Platform for Public Court on WoW Acquaintances

Most recently I once again pointed out my assertion that internet anonymity is a thing of the past in comments regarding an article (reLink) in the Harvard Business Review. I’ve just finished reading a New York Times article on C|Net, “Online throngs impose a stern morality in China” (Link), that documents our increasing move into a non-anonymous and highly-connected world; some of it facilitated by social software (like MySpace) and MMORPG’s (in this case, World of Warcraft) that bring together people who might not otherwise interact in meatspace. Here are some clips from the article:

It began with an impassioned, 5,000-word letter on one of the country’s most popular Internet bulletin boards from a husband denouncing a college student he suspected of having an affair with his wife. Immediately, hundreds joined in the attack.

“Let’s use our keyboard and mouse in our hands as weapons,” one person wrote, “to chop off the heads of these adulterers, to pay for the sacrifice of the husband.”

It was just the latest example of a growing phenomenon the Chinese call Internet hunting, in which morality lessons are administered by online throngs and where anonymous Web users come together to investigate others and mete out punishment for offenses real and imagined.

“We call on every company, every establishment, every office, school, hospital, shopping mall and public street to reject him,” it said. “Don’t accept him, don’t admit him, don’t identify with him until he makes a satisfying and convincing repentance.”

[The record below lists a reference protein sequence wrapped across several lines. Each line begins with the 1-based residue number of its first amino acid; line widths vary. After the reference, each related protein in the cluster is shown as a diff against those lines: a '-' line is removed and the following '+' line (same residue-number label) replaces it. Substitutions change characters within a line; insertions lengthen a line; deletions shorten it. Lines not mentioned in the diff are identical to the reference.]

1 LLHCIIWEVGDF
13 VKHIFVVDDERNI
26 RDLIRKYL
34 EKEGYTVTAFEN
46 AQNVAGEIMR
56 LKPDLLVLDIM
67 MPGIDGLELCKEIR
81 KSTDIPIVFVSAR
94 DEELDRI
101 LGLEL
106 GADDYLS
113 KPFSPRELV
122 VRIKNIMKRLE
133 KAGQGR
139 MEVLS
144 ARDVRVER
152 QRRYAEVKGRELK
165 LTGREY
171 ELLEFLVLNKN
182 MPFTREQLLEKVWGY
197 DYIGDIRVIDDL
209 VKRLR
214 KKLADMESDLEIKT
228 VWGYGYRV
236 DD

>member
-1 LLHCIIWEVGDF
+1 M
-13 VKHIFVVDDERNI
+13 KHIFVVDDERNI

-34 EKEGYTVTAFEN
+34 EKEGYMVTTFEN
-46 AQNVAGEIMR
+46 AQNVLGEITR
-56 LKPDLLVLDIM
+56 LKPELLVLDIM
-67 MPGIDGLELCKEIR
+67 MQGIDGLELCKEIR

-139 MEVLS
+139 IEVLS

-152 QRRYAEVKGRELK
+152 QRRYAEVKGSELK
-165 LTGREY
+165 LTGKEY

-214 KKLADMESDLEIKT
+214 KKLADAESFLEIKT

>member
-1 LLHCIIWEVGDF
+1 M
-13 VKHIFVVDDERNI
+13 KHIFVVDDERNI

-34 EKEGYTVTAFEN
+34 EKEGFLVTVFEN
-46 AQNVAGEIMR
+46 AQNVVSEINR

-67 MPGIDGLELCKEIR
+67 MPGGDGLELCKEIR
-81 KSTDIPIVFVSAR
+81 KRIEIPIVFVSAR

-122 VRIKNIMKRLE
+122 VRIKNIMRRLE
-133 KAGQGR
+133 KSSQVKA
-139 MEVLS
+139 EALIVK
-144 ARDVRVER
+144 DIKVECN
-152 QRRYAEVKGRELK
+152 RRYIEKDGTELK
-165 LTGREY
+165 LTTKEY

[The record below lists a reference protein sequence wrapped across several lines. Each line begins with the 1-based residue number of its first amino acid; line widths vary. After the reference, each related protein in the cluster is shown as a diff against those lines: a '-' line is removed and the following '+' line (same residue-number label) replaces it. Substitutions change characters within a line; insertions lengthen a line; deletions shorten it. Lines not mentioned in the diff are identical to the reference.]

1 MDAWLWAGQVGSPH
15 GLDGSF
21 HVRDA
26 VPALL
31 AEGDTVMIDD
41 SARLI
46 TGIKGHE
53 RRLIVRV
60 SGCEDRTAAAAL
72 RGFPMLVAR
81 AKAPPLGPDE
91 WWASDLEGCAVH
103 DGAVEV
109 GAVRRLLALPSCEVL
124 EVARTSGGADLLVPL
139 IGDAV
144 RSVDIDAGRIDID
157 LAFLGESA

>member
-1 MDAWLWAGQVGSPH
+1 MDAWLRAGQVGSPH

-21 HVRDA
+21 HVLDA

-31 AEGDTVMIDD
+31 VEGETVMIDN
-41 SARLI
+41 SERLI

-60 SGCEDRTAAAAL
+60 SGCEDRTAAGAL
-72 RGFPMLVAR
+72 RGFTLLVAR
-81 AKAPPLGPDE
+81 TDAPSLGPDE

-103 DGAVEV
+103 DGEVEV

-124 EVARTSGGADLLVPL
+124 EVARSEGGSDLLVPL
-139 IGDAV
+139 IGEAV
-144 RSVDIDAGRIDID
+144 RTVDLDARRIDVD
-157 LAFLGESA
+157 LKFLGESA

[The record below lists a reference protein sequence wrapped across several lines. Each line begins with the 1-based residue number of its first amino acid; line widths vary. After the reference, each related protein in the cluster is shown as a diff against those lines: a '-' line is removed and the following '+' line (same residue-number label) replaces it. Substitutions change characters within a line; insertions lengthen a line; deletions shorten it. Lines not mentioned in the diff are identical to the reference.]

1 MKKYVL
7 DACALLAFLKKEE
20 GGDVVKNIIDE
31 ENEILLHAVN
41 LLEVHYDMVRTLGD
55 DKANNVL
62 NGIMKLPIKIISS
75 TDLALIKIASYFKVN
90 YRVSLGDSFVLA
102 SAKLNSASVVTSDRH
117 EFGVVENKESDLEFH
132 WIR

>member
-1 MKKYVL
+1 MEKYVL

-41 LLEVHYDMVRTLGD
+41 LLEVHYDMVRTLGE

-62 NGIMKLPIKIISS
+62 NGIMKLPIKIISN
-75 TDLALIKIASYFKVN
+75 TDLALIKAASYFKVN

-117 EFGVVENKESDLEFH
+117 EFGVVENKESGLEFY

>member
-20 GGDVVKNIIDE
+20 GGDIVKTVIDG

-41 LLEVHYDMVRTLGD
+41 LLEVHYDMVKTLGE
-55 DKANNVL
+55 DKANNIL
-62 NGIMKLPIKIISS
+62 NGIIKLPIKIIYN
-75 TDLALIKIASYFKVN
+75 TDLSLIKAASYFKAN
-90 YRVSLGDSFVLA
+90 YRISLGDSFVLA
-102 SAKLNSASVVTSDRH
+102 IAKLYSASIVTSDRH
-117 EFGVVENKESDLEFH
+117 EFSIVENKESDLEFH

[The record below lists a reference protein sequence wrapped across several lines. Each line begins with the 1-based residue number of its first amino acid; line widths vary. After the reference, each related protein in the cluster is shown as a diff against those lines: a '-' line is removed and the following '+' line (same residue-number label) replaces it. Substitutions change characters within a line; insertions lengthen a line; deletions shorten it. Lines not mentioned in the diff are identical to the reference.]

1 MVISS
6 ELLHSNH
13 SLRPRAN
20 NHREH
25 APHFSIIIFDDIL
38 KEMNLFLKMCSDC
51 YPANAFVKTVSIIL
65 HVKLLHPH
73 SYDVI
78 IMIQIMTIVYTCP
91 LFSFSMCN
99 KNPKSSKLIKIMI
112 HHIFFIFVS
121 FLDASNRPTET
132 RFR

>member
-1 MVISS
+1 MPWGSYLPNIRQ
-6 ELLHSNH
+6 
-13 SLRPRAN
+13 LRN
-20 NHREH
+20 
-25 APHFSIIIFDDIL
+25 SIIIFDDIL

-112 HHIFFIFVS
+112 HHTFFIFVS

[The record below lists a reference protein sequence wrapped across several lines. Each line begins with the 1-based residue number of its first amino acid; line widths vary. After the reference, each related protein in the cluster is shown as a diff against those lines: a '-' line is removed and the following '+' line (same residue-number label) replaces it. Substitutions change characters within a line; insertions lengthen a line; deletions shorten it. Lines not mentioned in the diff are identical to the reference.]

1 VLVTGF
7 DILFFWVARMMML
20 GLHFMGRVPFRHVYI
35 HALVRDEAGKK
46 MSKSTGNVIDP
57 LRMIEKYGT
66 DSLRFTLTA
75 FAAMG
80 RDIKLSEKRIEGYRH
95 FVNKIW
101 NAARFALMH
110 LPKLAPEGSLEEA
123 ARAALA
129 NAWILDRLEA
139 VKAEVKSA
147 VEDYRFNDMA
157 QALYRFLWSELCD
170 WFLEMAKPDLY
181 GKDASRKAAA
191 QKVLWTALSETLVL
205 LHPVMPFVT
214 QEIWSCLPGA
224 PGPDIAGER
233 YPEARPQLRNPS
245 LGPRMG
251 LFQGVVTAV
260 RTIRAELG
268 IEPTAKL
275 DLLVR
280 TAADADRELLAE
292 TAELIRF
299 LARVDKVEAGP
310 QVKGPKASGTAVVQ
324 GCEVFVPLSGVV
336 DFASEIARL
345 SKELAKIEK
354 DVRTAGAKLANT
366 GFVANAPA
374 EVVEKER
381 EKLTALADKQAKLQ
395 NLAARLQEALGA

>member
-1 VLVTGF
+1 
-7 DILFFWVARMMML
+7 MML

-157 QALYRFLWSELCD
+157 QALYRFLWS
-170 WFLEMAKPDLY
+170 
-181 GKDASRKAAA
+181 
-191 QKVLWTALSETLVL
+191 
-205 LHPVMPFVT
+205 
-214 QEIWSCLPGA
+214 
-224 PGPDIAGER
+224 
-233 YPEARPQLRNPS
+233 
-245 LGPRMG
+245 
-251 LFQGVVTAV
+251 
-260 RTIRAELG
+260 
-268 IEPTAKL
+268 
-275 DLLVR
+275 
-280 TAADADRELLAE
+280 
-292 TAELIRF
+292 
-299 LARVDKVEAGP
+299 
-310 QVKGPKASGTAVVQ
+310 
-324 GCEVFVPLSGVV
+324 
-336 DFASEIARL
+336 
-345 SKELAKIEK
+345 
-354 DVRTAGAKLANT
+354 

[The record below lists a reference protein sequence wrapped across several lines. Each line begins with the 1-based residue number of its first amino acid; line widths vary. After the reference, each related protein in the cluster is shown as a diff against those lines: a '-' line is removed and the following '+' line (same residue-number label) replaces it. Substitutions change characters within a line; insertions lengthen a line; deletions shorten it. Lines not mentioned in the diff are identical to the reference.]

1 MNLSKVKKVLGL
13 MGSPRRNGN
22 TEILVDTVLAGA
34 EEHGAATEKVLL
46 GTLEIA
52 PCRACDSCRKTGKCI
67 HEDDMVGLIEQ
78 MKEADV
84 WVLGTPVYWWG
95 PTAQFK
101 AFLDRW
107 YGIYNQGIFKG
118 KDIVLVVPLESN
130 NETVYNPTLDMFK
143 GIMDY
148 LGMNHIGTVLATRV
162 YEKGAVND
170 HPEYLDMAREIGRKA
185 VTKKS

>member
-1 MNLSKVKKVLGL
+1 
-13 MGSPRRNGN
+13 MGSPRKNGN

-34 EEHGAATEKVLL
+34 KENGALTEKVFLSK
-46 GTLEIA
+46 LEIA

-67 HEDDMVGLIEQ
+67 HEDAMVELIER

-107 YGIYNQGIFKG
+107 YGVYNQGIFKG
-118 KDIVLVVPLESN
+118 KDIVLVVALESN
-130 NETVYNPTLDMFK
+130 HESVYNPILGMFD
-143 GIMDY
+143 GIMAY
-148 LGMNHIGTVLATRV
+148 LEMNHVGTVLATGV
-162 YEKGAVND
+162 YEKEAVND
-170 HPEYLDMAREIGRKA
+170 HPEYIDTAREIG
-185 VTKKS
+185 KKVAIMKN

Impassioned people teamed up to uncover the student’s address and telephone number, both of which were then posted online. Soon, people eager to denounce him showed up at his university and at his parents’ house, forcing him to drop out of school and barricade himself with his family in their home.

I especially noted what sociologist Zhu Dake had to say: “On the other hand, the Internet is being distorted”. Distorted? That depends on which biased camera through which someone views it. I’d put forth that the internet is becoming less distorted; more a reflection of humanity. It’s just not very pretty.

Meanwhile, on the Second Life forums, a heated discussion surrounding the alleged piracy and resale of skin textures proceeds unabated. Last I checked, the perp is unnamed, although some of the suspician has fallen on the person who claims to have purchased the original source and who refuses to name the seller. Virtuality mirrors reality. None of it is very pleasant.

{Update: I’ve not read it yet, but Blue’s News pointed me to a relevant article, “Why Web 2.0 will end your privacy” (Link); first couple paragraphs sound familiar so it might be worth checking out.}